"Essentially, all models are wrong, but some are useful"
George Box, Empirical Model-Building and Response Surfaces
To what approximation would one like to know the utility of wealth?
To be guaranteed that a utility function representation of preferences exists you need a number of assumptions about preferences to hold. Usually, these are Completeness and Transitivity with Continuity, Monotonicity, and Convexity common additional assumptions to give the nicely behaved preferences we see in most economics settings. Levin and Milgrom (2004) provides a technical, but short overview of the definitions and derivations in this branch of economics called "Choice Theory".
But that's just for ordinal utility functions (functions which rank bundles of goods but resulting the utils have no economic meaning beyond that a bundle with higher utils is preferred to one with lower utils) to exist. It turns out that the preferences of ordinal utility functions are preserved by any positive affine transformation. To get a particular functional form like $log(x)$ to matter you need cardinal utility where the values of the preferences matter (although even here they can be re-scaled by a positive constant and a constant added). Cardinal utility functions are more common in finance and macroeconomic settings even though more is required for such a utility function to exist. As Wikipedia says:
The idea of cardinal utility is considered outdated except for
specific contexts such as decision making under risk, utilitarian
welfare evaluations, and discounted utilities for intertemporal
evaluations where it is still applied. Elsewhere, such as in
general consumer theory, ordinal utility with its weaker assumptions
is preferred because results that are just as strong can be derived.
Given the findings of behavioral economics experiments, which provide evidence that preferences may violate completeness and transitive axioms, it is likely that no such "true" function exists. However, as Box's quote indicates, they may still be useful.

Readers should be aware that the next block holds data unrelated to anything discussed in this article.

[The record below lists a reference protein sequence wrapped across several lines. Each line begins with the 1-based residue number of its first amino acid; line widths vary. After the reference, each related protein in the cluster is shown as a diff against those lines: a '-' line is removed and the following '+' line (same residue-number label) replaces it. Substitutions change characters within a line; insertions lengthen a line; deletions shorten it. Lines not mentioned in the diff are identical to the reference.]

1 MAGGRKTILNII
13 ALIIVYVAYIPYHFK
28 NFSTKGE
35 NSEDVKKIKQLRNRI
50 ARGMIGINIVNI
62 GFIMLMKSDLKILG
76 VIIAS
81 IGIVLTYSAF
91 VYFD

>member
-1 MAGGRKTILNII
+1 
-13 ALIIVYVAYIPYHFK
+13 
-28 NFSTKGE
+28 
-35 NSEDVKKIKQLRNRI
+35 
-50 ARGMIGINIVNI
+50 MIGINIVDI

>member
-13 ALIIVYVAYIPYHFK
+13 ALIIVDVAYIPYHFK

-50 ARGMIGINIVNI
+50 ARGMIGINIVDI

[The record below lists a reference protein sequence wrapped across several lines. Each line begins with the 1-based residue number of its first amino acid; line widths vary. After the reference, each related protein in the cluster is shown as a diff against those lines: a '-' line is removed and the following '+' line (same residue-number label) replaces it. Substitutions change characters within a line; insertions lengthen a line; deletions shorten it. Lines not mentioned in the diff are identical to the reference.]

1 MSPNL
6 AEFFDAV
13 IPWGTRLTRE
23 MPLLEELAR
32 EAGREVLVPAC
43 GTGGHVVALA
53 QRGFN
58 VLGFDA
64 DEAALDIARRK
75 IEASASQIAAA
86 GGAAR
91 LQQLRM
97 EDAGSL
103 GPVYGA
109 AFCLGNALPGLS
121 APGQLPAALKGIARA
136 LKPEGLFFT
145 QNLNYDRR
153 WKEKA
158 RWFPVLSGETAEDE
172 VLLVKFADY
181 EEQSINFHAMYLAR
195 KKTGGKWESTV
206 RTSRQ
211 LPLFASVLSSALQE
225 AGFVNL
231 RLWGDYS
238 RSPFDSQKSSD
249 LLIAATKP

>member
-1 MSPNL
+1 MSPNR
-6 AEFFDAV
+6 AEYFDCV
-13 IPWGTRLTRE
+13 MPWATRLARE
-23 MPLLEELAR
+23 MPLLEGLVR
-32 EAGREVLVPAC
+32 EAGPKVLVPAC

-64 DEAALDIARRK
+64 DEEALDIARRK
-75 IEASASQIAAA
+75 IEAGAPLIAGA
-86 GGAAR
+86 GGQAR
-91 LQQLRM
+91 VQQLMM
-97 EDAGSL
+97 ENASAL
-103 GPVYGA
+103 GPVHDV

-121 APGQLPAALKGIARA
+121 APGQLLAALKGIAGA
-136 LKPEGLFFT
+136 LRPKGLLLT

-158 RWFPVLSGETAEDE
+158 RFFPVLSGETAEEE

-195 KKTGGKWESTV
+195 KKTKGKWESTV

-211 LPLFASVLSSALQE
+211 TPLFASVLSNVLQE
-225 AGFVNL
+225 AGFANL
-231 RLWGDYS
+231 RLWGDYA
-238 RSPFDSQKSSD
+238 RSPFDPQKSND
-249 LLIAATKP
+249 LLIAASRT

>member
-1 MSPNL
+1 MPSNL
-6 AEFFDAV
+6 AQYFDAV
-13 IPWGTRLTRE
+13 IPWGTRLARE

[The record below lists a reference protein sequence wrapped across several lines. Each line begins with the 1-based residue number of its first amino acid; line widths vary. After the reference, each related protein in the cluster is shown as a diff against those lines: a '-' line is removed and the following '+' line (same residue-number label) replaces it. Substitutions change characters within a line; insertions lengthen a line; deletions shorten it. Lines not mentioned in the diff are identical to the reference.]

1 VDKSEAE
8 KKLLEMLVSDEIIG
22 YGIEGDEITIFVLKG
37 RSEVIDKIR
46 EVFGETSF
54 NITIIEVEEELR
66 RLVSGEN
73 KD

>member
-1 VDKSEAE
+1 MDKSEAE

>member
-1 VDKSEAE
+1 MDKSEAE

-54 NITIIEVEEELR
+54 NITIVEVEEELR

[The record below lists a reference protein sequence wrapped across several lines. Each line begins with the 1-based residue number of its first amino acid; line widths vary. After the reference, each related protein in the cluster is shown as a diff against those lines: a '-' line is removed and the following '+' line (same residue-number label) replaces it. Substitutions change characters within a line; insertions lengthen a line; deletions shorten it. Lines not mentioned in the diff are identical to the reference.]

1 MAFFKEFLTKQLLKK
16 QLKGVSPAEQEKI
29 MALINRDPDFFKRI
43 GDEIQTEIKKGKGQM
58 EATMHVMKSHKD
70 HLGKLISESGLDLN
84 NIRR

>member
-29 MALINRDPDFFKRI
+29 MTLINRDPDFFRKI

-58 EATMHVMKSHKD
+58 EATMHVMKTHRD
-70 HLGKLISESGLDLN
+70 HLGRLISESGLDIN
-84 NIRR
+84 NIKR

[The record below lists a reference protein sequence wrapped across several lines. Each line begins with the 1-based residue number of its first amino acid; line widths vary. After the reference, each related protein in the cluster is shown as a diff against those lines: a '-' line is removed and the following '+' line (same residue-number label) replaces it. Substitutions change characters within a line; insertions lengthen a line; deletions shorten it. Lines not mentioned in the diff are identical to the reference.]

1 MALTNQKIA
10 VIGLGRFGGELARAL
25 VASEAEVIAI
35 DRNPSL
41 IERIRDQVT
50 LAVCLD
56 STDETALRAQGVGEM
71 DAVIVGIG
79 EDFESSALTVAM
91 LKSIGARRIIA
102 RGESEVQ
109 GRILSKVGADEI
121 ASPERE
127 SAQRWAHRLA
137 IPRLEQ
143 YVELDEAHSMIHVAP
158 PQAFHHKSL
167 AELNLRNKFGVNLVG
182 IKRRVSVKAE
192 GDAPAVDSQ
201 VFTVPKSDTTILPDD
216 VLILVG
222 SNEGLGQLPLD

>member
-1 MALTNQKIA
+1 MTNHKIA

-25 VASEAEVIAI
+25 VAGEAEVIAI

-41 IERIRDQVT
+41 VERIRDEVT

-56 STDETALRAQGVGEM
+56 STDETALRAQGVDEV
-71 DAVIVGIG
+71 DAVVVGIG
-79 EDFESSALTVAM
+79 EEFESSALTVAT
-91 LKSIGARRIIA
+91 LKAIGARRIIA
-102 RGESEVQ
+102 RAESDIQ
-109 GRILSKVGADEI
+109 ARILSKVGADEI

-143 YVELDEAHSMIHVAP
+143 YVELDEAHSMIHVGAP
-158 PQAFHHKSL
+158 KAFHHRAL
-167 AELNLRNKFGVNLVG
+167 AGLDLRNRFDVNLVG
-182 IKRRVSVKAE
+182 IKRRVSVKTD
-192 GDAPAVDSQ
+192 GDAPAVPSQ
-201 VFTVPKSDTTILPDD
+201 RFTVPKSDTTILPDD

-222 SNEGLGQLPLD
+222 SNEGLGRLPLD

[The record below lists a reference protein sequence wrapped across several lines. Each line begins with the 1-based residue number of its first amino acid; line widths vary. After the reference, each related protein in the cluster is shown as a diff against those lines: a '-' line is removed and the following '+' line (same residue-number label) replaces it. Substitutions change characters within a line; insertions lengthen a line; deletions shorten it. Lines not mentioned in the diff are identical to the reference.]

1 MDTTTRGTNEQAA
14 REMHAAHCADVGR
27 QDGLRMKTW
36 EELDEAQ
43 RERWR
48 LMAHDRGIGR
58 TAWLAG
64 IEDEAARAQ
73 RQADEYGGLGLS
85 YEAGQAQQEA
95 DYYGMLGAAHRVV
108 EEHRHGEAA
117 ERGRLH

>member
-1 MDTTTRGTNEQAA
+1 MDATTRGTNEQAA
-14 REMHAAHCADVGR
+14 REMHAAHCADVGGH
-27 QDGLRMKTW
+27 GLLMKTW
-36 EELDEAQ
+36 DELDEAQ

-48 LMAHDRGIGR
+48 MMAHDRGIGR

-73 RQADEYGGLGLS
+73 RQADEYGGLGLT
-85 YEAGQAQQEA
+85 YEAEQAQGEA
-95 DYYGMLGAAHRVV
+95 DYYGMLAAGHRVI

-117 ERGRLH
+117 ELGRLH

The log utility function has nice properties. The logarithmic utility function is a special case of constant relative risk aversion (CRRA) utility function. Roughly speaking, this family of utility functions views risks in percents of wealth as constant for all levels of wealth. That is, rich and poor alike worry the same about a 10% shock to wealth. Equivalently, the utility "pain" of spending 10% of wealth on something are the same at all wealth levels. This is an example of a function with a declining marginal utility of consumption.
Log utility is particularly easy to work with because it has simple derivatives and reflects a "low" but non-zero level of preferences over risk. Also, under log utility the wealth and substitution effects of interest rates cancel out in intertemporal choice problems, which further simplifies some models. In portfolio allocation, log utility maximization is effectively maximizing the geometric mean return the return in the long run, which feels intuitively sensible as an investment goal for the long run investor. Also, when working with shocks to wealth that are log-normal and a log utility function, there are nice closed form solutions to the values of expected utility (they are slightly more complex in the CRRA case). Here is an example of trying to calibrate CRRA utility using experimental data:
For this specification of CRRA, a value of 0 denotes risk neutrality,
negative values indicate risk-loving, and positive values indicate
risk aversion. Thus we see clear evidence of risk aversion: the mean
CRRA coefficient is 0.64. This distribution is consistent with
comparable estimates obtained in the United States, using college
students and an MPL design, by Holt and Laury  and Harrison,
Johnson, McInnes and Rutström [2003a][2003b].
Harrison, Lau, Rutstrom (2007)
If CRRA were the proper specification and the experimental point estimates recovered the true CRRA parameter, then we would be close to log utility which occurs when you take the limit of a CRRA utility function as the coefficient approaches $1$.
In conclusion, there is some empirical evidence that preferences can be approximated with a log utility function and it is very easy to work with.